Curaçao, the “C” in the trio of so-called ABC islands in the southern Dutch Caribbean along with Aruba and Bonaire, is also known as “island of 35 beaches.”
On this tropical paradise, you’ll find everything from secluded, under the radar coves frequented only by locals and those in-the-know to chic spots where you can rent a lounge chair at an exclusive waterfront club and be doted on all day by an attendant. No matter the vibe you choose, all of Curaçao’s beaches have one thing in common: That swoon-worthy sparkling azure hue that hardly looks real, as blue as the namesake citrus liqueur that’s made there.
Armchair travel to this paradise situated outside of the hurricane belt via your glass with history, facts, local bartender intel and immersive recipes.
Curaçao Started As Medicinal
Edgar Senior, the distillery’s founder, was a descendent of a family of Conversos who emigrated from Spain, the term used for Jewish people who converted to Christianity in name only to escape persecution. The Senior family fled to the Netherlands and Brazil before Haim Mendes Chumaceiro and Edgar Senior moved to the island and opened up a pharmacy called Botika Excelsior. They began producing an aperitif or digestive using a secret family recipe, originally calling it Senior’s Curaçao Tonic before changing the name to Senior’s Curaçao Liqueur.
You Can’t Eat The Ingredients
The Valencia orange was brought over from its native spain to Curaçao, but over time the tropical climate caused them to develop into the Laraha variety, which was too bitter to eat. However, locals discovered that when the peels were dried, they became fragrant and sweeter — the perfect flavoring base for a citrus liqueur. Landhuis Chobolobo, an historical nineteenth-century estate, remains the only distillery in the world that uses dried Laraha peels to make the iconic spirit.
No Copyright Means More Brands
It would have been pretty difficult for the owners to copyright the name of a product that it shares with an island, so you’ll come across other brands made there and around the world on bar menus and at the liquor store.
Some distinguish the fact that they are “dry” and aren’t colored with that same shock of blue, while the one made on this island is unabashedly, unapologetically sweet. Others share its color but are made with artificial ingredients rather than the eight ingredients — including the dried Laraha peels — found in the original, still produced in small batches.
To quickly tell if yours is the real deal, look for the distinctive circular bottle and bumpy-textured glass, both designed to resemble an orange.
Genuine Curaçao Comes In Other Colors
The most recognizable color is meant to evoke thoughts of the Caribbean Sea, but it actually also comes in four other colors depending on what aesthetic you are going for, each with the same signature orange flavor: clear, red, orange and green. The company also distills chocolate, coffee, tamarind and holiday versions, so there’s a flavor for every reason and season!
Jurnick Merced, 2019 Caribbean bartender of the year, is drawn to the liqueur’s lemons-to-lemonade history, so to speak.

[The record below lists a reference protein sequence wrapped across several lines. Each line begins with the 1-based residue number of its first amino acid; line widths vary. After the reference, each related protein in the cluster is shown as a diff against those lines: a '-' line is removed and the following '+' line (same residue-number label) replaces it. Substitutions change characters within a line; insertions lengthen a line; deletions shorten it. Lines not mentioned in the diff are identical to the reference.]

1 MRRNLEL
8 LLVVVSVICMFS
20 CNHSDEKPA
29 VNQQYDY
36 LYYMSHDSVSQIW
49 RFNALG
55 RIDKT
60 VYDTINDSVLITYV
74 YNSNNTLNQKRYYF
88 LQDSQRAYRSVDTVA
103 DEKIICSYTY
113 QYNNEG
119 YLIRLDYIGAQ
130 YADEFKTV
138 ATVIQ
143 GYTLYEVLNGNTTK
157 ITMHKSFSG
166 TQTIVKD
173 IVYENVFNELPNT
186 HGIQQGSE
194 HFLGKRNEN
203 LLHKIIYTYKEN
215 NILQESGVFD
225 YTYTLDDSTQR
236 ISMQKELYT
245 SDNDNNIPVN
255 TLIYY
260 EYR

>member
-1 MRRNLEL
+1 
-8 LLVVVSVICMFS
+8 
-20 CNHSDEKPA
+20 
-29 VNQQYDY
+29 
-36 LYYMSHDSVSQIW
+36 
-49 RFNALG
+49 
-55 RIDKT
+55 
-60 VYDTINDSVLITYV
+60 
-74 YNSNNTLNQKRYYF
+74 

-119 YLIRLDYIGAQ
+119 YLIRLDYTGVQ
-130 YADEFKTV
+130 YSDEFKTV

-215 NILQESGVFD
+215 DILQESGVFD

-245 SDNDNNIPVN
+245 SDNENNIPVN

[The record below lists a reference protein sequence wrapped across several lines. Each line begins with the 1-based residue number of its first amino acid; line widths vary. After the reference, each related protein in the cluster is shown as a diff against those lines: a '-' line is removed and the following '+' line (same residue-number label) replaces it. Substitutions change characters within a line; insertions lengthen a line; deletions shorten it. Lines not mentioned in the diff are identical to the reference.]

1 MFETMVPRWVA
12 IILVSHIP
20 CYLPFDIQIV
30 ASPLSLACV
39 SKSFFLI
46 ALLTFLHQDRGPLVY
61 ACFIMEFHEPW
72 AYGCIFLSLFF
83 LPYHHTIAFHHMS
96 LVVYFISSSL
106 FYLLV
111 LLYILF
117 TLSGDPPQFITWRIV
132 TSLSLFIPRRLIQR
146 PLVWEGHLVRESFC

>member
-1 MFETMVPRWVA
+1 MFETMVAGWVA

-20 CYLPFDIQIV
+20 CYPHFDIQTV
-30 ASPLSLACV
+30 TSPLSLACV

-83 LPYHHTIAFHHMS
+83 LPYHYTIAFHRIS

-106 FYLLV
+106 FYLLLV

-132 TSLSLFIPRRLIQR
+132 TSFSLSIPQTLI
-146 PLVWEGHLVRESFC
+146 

“Spain wanted to use our grounds to plant their Valencia oranges but our hot climate turned it into this bitter inedible orange, [whose] peels contained oils that later would be used to create the genuine Blue Curaçao liqueur,” he says. “This for me is what makes it special, because it’s something indigenous and can’t be made anywhere else in the world.” This libation is one of the most classic uses for Blue Curaçao, found all over the island and utterly Instagrammable.
¾ oz. Senior Genuine Blue Curaçao
1 ½ oz. vodka
1 oz. lime juice
1 oz. simple syrup, or to taste depending on sweetness desired
Sprite, to top
Add the first four ingredients to a cocktail shaker, add ice and shake until well-chilled. Strain into a tall glass filled with ice and top with Sprite.
“[The island of ] Curaçao is like a Blue Daiquiri… radiant in color, fresh, dushi (delicious) and it leaves you wanting more, says Claudemy Fransina, Bartender at Curaçao Liqueur Distillery and Curaçao Hospitality and Tourism Association (CHATA) 2020 Star of the Industry. This is a riff on the classic Daiquiri, where a splash of Blue Curaçao renders it even more tropical than the original.
1 ½ oz. Senior Genuine Blue Curaçao
½ oz. white rum
1 oz. lime juice
½ oz. simple syrup
Lime wheel for garnish, if desired
Add all ingredients to a cocktail shaker, add ice and shake until well-chilled. Strain into a chilled cocktail glass and garnish with a lime wheel, if desired.
Turks and Cocos
Renowned local bartender Fabian Cleopa was stirred to create this sip as a “classy blue cocktail.” It’s creamy, dreamy, smooth and balanced; if you prefer, you can blend it for an even more luscious texture.
½ oz. Senior Genuine Blue Curaçao
1 oz. white rum
1 oz. egg white
1 oz. coconut cream
1 oz. lemon juice
½ oz. simple syrup
Crushed ice and mint leaves, for garnish
Add all ingredients except garnish to a cocktail shaker, add ice and shake until well-chilled. Double-strain into a double old fashioned glass over fresh ice, top with crushed ice and garnish with the mint leaves.